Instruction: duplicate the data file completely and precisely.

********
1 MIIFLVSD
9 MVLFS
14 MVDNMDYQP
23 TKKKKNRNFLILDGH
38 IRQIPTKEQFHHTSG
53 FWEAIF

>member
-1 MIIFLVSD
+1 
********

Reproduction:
1 MIIFLVSD
9 MVLFS
14 MVDNMDYQP
23 TKKKKNRNFLILDGH
38 IRQIPTKEQFHHTSG
53 FWEAIF

>member
-1 MIIFLVSD
+1 